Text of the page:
From 1918’s Tickless Time through Waiting for Lefty, Death of a Salesman, A Streetcar Named Desire, A Raisin in the Sun, and The Prisoner of Second Avenue to 2005’s The Clean House, domestic labor has figured largely on American stages. No dramatic genre has done more than the one often dismissively dubbed “kitchen sink realism” […]
Please explore these recent publications by CCWH members.
In this oral history of the Tejana cantantes who performed and owned businesses in the Texas Triangle, Listening to Rosita shows how ethnic Mexican entrepreneurs developed a unique identity in striving for success in a society that demeaned and segregated them. In telling their story, this book supplies a critical chapter long missing from the history of the West. […]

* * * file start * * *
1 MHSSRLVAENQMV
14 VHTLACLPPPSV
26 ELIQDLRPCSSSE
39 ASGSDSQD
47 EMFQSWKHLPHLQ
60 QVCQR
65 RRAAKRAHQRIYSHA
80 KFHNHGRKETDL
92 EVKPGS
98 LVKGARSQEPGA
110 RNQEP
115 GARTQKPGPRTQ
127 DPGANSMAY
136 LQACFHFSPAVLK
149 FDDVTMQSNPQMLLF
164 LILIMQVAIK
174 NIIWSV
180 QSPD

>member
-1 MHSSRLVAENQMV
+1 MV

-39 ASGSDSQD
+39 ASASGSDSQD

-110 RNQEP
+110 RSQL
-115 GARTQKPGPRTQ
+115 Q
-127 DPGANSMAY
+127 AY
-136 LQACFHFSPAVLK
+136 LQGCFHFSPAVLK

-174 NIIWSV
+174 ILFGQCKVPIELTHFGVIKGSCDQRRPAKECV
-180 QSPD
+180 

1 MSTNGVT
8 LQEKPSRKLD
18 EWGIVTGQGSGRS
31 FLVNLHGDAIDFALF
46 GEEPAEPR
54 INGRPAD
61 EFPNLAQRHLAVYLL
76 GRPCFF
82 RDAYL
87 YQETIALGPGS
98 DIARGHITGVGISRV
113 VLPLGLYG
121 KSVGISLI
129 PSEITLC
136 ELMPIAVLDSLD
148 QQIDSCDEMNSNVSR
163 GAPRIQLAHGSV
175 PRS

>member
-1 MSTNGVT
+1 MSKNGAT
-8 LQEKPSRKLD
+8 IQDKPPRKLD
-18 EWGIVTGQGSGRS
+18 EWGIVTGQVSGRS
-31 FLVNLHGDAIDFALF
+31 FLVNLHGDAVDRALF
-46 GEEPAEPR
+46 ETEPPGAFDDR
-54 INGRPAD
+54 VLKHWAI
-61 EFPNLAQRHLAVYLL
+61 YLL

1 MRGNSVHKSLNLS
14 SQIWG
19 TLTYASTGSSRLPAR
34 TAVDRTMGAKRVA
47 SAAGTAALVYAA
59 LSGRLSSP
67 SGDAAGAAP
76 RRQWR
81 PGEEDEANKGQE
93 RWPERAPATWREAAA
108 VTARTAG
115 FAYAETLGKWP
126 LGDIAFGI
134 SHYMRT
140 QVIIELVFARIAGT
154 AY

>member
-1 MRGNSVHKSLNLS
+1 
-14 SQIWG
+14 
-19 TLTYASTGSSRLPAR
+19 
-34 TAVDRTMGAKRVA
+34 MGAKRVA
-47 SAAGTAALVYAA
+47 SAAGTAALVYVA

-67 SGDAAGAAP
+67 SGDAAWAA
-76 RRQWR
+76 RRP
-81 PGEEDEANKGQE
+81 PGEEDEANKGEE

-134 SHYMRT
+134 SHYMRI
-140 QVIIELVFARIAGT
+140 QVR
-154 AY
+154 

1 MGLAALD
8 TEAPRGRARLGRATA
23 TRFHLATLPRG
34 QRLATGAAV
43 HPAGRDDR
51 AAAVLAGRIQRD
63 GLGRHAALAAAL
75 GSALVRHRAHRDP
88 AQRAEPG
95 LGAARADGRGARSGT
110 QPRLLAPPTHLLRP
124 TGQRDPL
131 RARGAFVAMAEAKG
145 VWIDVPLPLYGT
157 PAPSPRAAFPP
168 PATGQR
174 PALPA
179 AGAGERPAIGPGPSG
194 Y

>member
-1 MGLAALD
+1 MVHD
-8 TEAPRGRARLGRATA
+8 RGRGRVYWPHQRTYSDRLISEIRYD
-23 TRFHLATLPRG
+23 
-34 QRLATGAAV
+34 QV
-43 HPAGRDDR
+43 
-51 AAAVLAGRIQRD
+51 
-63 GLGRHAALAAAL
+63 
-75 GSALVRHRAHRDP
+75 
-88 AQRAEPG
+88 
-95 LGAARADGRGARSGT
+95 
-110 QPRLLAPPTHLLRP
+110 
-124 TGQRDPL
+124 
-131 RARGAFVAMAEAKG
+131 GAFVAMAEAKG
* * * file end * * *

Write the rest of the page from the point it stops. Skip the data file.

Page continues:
In twentieth-century Britain, consumerism increasingly defined and redefined individual and social identities. New types of consumers emerged: the idealized working-class consumer, the African consumer and the teenager challenged the prominent position of the middle and upper-class female shopper. Linking politics and pleasure, Consuming Behaviours explores how individual consumers and groups reacted to changes in marketing, government control, […]
During a turbulent colonial and postcolonial century, African women struggled to control their own marital, sexual and economic lives and to gain a significant voice in local and national politics. This book introduces many remarkable women, who organized religious and political movements, fought in anti-colonial wars, ran away to escape arranged marriages, and during the […]
Originally published in 2010, the second edition of this documentary history by Reva Siegel and Linda Greenhouse is now available. As we commemorate the 40th anniversary of the Roe v Wade decision, it is crucial to understand the political context of both the decision in Roe v Wade and its aftermath. The documents in this […]